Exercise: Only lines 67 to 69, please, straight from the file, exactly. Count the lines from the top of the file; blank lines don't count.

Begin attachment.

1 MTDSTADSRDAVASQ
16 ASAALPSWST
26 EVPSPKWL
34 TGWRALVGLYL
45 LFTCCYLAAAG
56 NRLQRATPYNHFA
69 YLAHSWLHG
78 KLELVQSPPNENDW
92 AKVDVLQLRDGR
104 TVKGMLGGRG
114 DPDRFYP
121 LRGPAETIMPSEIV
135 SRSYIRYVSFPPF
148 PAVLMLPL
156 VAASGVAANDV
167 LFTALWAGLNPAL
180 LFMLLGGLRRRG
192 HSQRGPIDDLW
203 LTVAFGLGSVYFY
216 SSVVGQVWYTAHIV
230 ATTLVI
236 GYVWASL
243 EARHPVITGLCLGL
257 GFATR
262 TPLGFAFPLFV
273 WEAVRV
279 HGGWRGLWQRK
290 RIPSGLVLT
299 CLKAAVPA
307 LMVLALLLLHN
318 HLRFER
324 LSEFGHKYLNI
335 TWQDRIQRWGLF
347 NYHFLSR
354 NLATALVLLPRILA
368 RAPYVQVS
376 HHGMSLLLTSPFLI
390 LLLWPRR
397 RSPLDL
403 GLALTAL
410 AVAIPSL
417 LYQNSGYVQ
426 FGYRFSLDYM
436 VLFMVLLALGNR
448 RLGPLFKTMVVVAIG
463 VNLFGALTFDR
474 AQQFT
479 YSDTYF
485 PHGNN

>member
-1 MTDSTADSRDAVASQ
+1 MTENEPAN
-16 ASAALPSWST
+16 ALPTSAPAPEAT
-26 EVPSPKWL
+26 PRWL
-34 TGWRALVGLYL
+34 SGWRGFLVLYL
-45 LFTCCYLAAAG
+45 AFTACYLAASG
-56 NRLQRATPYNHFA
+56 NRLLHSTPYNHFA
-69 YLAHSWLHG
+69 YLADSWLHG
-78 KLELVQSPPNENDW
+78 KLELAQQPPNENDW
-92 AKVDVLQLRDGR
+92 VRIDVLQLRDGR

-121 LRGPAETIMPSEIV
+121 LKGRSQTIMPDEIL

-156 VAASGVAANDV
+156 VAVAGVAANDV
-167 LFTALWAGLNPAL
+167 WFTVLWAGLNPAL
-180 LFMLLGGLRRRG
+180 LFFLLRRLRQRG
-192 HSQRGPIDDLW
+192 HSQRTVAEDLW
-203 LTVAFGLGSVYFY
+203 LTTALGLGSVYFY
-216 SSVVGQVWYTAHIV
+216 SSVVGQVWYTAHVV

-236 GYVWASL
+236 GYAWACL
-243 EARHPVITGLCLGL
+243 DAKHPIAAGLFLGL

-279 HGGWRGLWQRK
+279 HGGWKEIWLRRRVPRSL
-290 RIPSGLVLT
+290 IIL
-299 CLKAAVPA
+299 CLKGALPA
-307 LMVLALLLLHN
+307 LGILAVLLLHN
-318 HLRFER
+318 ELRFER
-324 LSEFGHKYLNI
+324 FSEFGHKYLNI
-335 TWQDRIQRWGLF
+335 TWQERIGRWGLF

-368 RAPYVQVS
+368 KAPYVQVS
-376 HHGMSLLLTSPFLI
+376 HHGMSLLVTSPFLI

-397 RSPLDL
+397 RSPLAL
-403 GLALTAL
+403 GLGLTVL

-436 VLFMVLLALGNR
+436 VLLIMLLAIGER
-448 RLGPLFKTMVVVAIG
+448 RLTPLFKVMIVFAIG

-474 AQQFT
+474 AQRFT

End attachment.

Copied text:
-92 AKVDVLQLRDGR
+92 VRIDVLQLRDGR

-121 LRGPAETIMPSEIV